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  3. Flint:

    Creationists seem to be under the impression that evolution means some CURRENT species will somehow morph into an entirely different CURRENT species.

    Or an intermediate like the crocoduck.

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  4. DNA_Jock: Well, since 1959. Math not your strong suit, I guess…

    And googling isn’t yours, is it, I guess? 🤣
    Even if you googled it, geography is probably your another obstacle…😉

    “Silver foxes in Russian fur farms are of North American stock, and are selectively bred in order to remove as much brown from the fur as possible, as the presence of brown fur lowers the pelt’s value.[5] Estonia began farming silver foxes in 1924, after receiving 2,500 foundation specimens from Norway to Mustajõe farm. The numbers of Estonian silver fox farms steadily increased in the following decades. During the Soviet period, the silver fox industry boomed due to government subsidies and a focus on selectively breeding foxes for greater fertility than fur quality.[14]”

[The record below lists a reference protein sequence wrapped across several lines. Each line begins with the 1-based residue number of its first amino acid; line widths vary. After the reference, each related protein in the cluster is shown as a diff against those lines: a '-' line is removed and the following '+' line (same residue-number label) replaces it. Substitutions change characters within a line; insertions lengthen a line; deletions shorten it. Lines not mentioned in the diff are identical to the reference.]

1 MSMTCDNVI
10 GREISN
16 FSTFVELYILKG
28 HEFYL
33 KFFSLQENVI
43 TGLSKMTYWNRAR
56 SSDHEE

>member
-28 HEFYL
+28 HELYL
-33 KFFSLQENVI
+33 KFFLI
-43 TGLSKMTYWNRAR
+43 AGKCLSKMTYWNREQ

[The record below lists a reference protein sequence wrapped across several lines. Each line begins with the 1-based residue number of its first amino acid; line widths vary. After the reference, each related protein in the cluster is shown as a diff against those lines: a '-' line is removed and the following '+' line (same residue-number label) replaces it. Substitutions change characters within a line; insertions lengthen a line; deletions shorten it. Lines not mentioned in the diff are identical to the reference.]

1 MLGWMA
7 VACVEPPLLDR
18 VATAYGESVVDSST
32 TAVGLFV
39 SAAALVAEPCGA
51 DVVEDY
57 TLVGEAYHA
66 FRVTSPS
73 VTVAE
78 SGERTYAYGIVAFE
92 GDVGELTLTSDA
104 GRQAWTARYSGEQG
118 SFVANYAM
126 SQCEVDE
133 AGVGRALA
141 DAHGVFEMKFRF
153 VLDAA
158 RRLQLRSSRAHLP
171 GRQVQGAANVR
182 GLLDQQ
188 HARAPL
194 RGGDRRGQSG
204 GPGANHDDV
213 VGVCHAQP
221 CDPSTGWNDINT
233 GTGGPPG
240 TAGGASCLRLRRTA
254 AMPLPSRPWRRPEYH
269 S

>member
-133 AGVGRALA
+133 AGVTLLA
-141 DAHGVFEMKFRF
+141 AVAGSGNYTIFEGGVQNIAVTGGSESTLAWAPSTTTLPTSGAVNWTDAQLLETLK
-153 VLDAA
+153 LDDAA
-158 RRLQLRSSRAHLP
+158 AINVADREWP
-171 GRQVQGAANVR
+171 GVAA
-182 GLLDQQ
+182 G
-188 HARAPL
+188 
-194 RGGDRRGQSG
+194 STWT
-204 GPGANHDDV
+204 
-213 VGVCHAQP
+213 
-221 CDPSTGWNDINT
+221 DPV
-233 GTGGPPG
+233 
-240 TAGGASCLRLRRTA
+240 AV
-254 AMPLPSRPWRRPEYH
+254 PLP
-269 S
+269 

https://en.m.wikipedia.org/wiki/Silver_fox_(animal)

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  5. Flint: And so foxes are still canines, and so are jackals which will remain jackals, and so are dogs, which remain dogs. Evolution starts with what it has, and produces variations, which produce yet more variations, endlessly. Creationists seem to be under the impression that evolution means some CURRENT species will somehow morph into an entirely different CURRENT species. The notion of never breaking out of a lineage remains a stumbling block to them. Wait a few hundred million years, and mammals will STILL be splitting into different species of mammals.